John Deere Acquires Silicon Valley Robotics Firm
Is automated equipment the future? John Deere's $250 million purchase of Bear Flag Robotics suggests it is.
John Deere recently announced it bought Silicon Valley-based tech firm Bear Flag Robotics for $250 million. Four-year-old Bear Flag has developed autonomous driving technology that allows existing machines to run without a human operator. John Deere hopes to bring this technology to their farming equipment and accelerate development of its own autonomous equipment.
“Deere views autonomy as an important step forward in enabling farmers to leverage their resources strategically to feed the world and create more sustainable and profitable operations,” said Jahmy Hindman, John Deere’s chief technology officer. “Bear Flag’s team of talented agriculture professionals, engineers and technologists have a proven ability to deliver advanced technology solutions to market.”
Automated equipment might have felt like science fiction two decades ago, but the technology has taken several leaps forward in recent years. Now construction companies are using semi-autonomous robots to perform repetitive tasks on jobsites, and self-driving lawnmowers to cut the grass of an entire golf course without a human directing them.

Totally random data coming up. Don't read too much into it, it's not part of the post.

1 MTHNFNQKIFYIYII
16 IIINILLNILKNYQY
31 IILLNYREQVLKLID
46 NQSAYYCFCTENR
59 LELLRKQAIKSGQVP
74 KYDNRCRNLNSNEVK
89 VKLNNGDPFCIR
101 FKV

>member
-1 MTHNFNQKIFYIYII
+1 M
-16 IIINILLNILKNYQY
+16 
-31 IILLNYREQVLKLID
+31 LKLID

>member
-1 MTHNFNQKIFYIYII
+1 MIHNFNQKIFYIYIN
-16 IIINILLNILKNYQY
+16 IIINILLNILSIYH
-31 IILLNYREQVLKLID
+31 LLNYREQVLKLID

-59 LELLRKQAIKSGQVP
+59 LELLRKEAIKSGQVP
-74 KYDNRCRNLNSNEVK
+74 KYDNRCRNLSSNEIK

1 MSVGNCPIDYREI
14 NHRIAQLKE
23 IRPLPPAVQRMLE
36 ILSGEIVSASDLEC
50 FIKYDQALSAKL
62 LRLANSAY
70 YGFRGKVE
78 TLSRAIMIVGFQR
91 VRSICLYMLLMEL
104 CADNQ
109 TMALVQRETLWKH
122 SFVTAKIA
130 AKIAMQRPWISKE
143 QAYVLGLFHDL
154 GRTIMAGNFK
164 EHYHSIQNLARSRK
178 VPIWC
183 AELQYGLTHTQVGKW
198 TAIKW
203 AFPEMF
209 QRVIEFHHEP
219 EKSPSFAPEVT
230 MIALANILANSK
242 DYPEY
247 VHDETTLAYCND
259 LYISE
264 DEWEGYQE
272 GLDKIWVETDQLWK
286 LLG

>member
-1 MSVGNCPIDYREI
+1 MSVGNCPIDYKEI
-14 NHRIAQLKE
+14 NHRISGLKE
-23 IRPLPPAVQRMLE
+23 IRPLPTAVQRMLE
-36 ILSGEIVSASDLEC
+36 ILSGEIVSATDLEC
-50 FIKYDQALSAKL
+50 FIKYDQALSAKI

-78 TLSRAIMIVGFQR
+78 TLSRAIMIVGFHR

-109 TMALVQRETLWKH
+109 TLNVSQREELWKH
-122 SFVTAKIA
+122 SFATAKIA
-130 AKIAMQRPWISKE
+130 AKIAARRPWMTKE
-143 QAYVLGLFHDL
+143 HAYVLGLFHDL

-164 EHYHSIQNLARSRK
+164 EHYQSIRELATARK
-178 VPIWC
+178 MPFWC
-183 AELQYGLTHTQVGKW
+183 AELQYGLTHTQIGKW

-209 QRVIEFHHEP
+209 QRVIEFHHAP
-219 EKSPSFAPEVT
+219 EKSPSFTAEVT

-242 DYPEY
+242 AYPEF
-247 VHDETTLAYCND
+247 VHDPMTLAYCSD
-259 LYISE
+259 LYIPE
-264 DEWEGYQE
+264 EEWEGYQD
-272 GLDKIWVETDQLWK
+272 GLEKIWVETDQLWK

John Deere’s hefty investment automation technology offers another sign that automated equipment will be a large part of the future of several industries.
Bear Hands Robotics, though, has a specific mission: To increase the global food supply amid a skilled labor shortage.
“One of the biggest challenges farmers face today is the availability of skilled labor to execute time-sensitive operations that impact farming outcomes,” said Igino Cafiero, co-founder and CEO of Bear Flag Robotics. “Autonomy offers a safe and productive alternative to address that challenge head on.
“Bear Flag’s mission to increase global food production and reduce the cost of growing food through machine automation is aligned with Deere’s and we’re excited to join the Deere team to bring autonomy to more farms.”